- Two of Robert’s most potent formularies for self healing are: “I forgive myself for believing __________________. I forgive myself for forgetting ___________.” (Fill in the blanks)
- One of the mottos of the college is “Loving is the experience of life. Life is the curriculum of living.” I am not sure that Robert Waterman composed this; but it sounds like he did.
- Question to Robert: “How did I get the way I am?” “People told you things and you believed them.” This left me somewhat dazed, but the simplicity and depth of it was stunning. Many times we carry negative messages about ourselves much longer than we need to, and unconsciously to boot.
- Question to Robert: “How did the self-proclaimed, most high metaphysical structure, the Church, become so flawed?” “They stopped moving from Spirit and went to power.”
- In a Jungian moment I once showed Robert a still photo from the film Andrei Rublev by Russian director Andrei Tarkovsky. In the background of the picture, at the far end of a darkening hallway in a medieval monastery, is a penitent on his knees, reaching toward a monk in the foreground who has taken a severely rejecting stance. Robert’s comment was, “Is that you pleading with yourself?” I’ve been around Zen enough to know when the sensei has wielded the keisaku.
- Once I questioned Robert regarding the mystery of “victims.” Why do people suffer at the hands of others? Dr. Waterman responded with an idea that is nothing, if not a Zen koan. “There is victimization. There is no victim.”
I interpret Robert as follows: First, ‘no victim’ does not mean denying, minimizing or making light of what happened. By no means is it, “Oh, get over it,” one of the worst things anybody would ever want to hear. Rather, ‘no victim’ is an encouragement to live beyond the past event. One’s seeing one’s self as a victim can arise from continuing to “hang out” in the mind with the trauma as one’s identity (…this happened to me…this is who I am)—searching, perhaps unproductively, for justice or revenge long after, in some cases, when the perpetrator is untraceable or dead.
The trauma may be a single incident of assault or battery, or early childhood attachment dysregulation along with complex, cumulative trauma by care-givers. In these cases, therapy is indicated. And yes, when the wrongdoers are able to be identified, do pursue redress of grievances, even by litigation when warranted.
The goal is healing and going forward in life as a ‘victor’ as much as one can, and dropping the label ‘victim.’ Freud, in his style, put it this way, rather coldly: “…much will be gained if we succeed in transforming your hysterical misery into common unhappiness. With a mental life that has been restored to health, you will be better armed against that unhappiness.”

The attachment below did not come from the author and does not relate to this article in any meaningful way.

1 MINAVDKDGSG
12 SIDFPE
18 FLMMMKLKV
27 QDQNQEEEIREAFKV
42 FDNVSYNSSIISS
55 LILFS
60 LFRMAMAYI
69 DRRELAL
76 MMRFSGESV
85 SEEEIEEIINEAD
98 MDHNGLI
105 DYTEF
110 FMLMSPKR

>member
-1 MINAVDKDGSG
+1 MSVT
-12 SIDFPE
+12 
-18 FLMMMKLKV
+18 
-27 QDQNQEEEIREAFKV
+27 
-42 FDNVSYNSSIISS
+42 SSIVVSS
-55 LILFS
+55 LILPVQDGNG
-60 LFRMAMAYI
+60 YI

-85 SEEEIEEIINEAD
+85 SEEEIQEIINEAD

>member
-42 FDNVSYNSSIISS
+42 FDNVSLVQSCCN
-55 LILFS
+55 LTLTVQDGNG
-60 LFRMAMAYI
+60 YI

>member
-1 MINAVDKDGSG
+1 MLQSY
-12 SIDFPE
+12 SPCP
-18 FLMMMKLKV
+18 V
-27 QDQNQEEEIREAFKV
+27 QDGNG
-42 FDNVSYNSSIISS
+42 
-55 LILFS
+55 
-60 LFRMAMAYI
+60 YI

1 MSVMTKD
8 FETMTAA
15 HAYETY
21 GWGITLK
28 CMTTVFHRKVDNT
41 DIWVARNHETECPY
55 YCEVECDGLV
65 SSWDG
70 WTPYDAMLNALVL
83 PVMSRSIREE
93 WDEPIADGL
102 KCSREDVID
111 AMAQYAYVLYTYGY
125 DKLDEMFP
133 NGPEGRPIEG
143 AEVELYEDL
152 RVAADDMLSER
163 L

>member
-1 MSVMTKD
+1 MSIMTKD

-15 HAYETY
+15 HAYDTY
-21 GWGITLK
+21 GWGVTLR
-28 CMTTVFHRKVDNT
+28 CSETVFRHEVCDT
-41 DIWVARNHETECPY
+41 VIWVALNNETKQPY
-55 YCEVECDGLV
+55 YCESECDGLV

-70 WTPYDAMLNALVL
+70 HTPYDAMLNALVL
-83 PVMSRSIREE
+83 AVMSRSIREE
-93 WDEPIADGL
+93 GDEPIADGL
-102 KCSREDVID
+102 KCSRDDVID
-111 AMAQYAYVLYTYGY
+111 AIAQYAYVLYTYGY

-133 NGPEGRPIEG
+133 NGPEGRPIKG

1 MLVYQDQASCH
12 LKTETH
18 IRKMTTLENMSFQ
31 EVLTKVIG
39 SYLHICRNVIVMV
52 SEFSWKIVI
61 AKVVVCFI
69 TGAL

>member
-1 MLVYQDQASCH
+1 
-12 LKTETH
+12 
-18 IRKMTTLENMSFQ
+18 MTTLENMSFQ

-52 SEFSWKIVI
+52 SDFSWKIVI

In “The Postwar Attitude Adjustment” by Jim Rendon, there is a marvelous account of ‘postadversity growth.’ This de-emphasizes “trauma” and “disorder.” Rendon et al collected the characteristics of veterans with severe injuries, many of whom transcended their war horrors. Growth in these veterans took the form of greater appreciation of life, changed sense of priorities, warmer, more intimate relationships, greater sense of personal strength, recognition of new possibilities of paths for one’s life, and spiritual development.
Dr. Waterman went on to say that victimhood is not the basis of one’s importance. “It’s not about you and your saga. It’s about you and your relationship to God.”
Thank you, Robert Waterman, for some great moments and fond, humorous memories.
Postscript: A comment from the Editor
Dr. Waterman’s framing of the concept of victimhood is a succinct illustration of the Zen concept, No subject no object. While we tend to conceive of victimization as a one way relationship between a perpetrator and victim, history shows that no such act appears in a vacuum. It is part of a much larger web in which one can distinguish neither victim nor perpetrator. For example, if we look at a seemingly straightforward case of victimization such as bullying, it probably doesn’t take much exploration to see that the bully’s behavior rises out of some trauma that drives them to the offensive out of self-preservation. The roots of this trauma form another act of victimization, and this act too is likely born out of still another dynamic of pain.
His statement regarding the relevance of the individual saga also fits in the Zen philosophy. We are storytellers who form our identity based on our timeline (or how we perceive our past). But the practice teaches us to stop believing and feeding the stories.